What actually happened on the night of New's murder remains murky. Harold Taylor was visiting his friend, Ed Gaylord, at his gas station, the Woodlawn Oil Company, which had closed for the night. When New came in seeking help, Taylor offered to drive her and Gaylord to the car to pick up the punctured tire. After the trio took the tire to a twenty-four-hour Sinclair station, he returned Gaylord to his business. He and New returned to the car. Reaves, who was waiting there, had been joined by her brother-in-law, Ashley Cain, a young man who fancied himself to be Faye New's boyfriend. New, however, decided to go for a drive with Taylor, a handsome twenty-eight-year-old with a reputation for wild living. Cain, jealous at the perceived snub, impulsively jumped into his car and followed them as they pulled away. Later, he would maintain that he eventually lost sight of Taylor's car.
What actually happened on the night of New's murder remains murky.
Taylor himself maintained his innocence. At trial, he told the court from the witness stand, "I had been driving with my arm around Faye. Once or twice, she had reached over and kissed me." After they parked on an isolated road around midnight, he tried to "get rough" with the young girl. New pushed him away and jumped from the car. "I realized I had done the wrong thing, and started talking fast and urging her to stay in the car," he said. New ignored his efforts and ran from him. "The last time I saw her she was near the brow of the hill and seemed to be going near the top," he said.
In September 1934, the trial of the so-called "Wolf of Woodlawn" received front-page coverage in local newspapers. Articles profiled mothers and friends of both the victim and the defendant, and public sympathy was clearly divided. "Choosing at random, life could present no sadder picture," Birmingham News reporter Dolly Dalrymple wrote of the defendant and victim's mothers. Despite the attention received by the families, the principal players in the media coverage were the lawyers: flamboyant defense attorney Morel Montgomery and prominent criminal attorney Roderick Beddow, who had been retained by the New family as a special prosecutor.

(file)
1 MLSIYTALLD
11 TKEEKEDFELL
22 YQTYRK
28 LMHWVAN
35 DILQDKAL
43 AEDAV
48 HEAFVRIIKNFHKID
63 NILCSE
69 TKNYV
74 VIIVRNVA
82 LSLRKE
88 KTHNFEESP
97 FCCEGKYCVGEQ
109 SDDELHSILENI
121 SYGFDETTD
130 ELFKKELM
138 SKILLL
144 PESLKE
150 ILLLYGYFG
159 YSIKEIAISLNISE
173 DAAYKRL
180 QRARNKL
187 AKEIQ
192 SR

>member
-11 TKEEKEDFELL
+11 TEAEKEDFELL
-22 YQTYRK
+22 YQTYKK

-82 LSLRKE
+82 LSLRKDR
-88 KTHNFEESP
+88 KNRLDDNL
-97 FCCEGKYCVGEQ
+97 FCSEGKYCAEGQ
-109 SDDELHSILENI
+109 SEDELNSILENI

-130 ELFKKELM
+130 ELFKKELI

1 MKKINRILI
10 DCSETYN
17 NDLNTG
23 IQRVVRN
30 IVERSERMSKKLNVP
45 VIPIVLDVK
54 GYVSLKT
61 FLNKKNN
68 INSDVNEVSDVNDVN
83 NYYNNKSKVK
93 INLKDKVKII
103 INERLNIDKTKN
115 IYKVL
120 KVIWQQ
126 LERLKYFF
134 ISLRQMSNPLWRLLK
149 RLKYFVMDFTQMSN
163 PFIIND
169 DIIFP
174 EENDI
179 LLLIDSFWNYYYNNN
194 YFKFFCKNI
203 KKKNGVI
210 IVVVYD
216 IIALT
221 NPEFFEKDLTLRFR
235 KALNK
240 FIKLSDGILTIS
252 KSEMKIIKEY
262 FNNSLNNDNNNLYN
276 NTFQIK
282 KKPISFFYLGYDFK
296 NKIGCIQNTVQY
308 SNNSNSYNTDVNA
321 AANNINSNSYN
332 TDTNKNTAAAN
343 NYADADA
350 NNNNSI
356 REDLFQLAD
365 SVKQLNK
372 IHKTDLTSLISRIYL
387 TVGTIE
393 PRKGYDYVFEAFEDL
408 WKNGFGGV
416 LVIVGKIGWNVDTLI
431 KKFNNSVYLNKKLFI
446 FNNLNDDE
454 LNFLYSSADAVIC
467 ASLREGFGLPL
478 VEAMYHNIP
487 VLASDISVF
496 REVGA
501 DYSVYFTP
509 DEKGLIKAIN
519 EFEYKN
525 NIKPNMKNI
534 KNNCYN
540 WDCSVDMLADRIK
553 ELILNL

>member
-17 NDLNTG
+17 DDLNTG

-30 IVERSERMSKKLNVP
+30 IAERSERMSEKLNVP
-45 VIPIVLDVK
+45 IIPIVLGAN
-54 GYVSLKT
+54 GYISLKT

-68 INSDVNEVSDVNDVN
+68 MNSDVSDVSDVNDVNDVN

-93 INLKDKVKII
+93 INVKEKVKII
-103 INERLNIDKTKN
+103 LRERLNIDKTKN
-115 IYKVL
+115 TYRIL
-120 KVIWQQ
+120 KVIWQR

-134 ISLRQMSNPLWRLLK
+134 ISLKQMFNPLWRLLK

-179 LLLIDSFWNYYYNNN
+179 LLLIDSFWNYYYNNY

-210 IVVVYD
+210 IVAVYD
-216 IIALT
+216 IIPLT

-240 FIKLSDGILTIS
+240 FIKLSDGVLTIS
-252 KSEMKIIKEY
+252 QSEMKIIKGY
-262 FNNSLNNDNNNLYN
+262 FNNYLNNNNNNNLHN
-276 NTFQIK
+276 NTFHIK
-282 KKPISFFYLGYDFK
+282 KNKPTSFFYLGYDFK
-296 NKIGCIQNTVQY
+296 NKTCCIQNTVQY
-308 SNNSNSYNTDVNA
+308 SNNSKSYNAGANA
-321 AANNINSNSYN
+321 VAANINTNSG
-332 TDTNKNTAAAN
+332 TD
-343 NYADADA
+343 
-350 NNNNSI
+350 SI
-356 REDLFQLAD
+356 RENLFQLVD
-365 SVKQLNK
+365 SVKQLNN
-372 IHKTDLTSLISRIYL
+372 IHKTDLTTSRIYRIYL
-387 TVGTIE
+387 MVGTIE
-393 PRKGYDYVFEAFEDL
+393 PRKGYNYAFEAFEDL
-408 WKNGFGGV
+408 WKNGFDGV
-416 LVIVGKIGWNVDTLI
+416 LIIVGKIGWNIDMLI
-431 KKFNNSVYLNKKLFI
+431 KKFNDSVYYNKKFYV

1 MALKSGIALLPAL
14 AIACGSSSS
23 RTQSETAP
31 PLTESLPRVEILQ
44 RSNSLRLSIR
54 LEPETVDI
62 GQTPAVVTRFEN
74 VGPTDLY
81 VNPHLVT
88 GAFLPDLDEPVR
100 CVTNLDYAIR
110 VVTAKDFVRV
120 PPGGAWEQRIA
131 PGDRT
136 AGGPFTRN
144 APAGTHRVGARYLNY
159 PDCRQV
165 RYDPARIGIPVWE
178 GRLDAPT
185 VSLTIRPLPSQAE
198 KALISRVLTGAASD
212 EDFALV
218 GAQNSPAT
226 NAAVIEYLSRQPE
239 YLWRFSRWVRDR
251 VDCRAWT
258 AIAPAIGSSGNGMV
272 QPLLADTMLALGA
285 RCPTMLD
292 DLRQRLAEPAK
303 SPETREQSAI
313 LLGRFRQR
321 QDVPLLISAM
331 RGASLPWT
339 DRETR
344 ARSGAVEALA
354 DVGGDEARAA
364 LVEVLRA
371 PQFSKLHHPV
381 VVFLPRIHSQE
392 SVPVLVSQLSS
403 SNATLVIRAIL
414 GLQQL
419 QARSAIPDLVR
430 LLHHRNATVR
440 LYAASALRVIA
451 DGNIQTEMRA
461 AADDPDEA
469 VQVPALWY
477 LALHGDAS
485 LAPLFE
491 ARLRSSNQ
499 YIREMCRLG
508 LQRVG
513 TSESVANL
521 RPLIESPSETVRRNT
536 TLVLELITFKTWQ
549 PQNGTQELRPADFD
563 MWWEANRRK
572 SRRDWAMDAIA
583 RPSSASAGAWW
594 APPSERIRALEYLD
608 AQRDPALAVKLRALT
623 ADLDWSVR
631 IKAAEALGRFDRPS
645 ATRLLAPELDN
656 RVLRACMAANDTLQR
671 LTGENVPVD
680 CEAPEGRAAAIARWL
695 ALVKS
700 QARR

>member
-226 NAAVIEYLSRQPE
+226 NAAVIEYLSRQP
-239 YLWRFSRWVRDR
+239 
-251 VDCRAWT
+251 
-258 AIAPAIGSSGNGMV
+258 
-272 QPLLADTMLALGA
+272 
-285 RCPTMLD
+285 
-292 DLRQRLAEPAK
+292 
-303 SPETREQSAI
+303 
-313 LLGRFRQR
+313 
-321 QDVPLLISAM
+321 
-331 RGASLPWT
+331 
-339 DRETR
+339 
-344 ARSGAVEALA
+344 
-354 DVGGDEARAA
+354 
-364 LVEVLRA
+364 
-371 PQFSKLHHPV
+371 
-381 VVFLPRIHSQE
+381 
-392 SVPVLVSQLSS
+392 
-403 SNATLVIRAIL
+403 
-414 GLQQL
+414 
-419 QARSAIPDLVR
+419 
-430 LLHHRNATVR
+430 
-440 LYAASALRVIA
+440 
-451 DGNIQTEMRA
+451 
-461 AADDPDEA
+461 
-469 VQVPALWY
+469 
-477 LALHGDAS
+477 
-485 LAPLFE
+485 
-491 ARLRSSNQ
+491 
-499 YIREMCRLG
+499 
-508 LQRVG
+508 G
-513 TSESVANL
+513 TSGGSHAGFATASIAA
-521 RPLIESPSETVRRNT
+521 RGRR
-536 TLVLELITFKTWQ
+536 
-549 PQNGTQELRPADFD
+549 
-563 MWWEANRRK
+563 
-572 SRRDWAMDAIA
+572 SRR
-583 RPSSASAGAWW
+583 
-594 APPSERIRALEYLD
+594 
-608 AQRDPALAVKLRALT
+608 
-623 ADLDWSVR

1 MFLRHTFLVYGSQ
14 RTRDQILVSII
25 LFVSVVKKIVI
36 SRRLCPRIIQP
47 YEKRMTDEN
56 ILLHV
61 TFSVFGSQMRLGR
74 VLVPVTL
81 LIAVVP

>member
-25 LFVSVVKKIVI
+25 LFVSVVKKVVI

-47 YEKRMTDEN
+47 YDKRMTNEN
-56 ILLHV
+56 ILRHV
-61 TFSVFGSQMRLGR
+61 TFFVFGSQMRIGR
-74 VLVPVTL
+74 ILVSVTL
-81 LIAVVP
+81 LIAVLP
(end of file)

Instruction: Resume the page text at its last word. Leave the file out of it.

In September 1934, the trial of the so-called "Wolf of Woodlawn" received front-page coverage in local newspapers. Articles profiled mothers and friends of both the victim and the defendant, and public sympathy was clearly divided.
In his closing arguments, Beddow, who called the murder a "lust killing," tried to highlight the things he knew Taylor had done wrong. In arguing that Taylor should receive the death penalty, Beddow stressed Taylor's callousness in letting the girl out "near some Negro houses," where she would be vulnerable to a race attack. Despite the testimony of Clara Cost, a woman who claimed that Taylor had also tried to attack her during an evening drive, he was found "not guilty" by the all-male jury, who spent fifteen hours in deliberation.
On September 9, the day Taylor's verdict was announced, Birmingham's citizens waited anxiously for news from the courtroom. To feed widespread interest in the case, the Birmingham Age-Herald printed nineteen thousand extra copies. The next day, the Age-Herald reported the reactions of Taylor's mother, New's parents, and Cain, all absent from the courtroom when the verdict was read. While Taylor's mother wept rears of joy, New's parents were inconsolable. Cain, who was at work, said, "Since Taylor has been acquitted now, I guess a lot of people will think me guilty, but I have told the truth from the beginning."
Soon after Taylor's acquittal, a former law enforcement official turned in a knife that he believed was the weapon in New's murder. Investigators offered little optimism that the instrument was of any value, but they vowed to follow up on all new leads. Faye New's murder, which had captivated Birmingham for two months, faded from the pages of the newspapers and the minds of the public. The identity of her killer, whether it was Taylor, Cain, or some other unnamed face, was never determined.
This feature was previously published in Issue 86, Fall 20017.
Pamela Jones is a freelance writer and researcher based in Birmingham. her particular areas of interest in Alabama history are true crime and the state between the two world wars. She is a history instructor at a Birmingham college and writes corporate histories.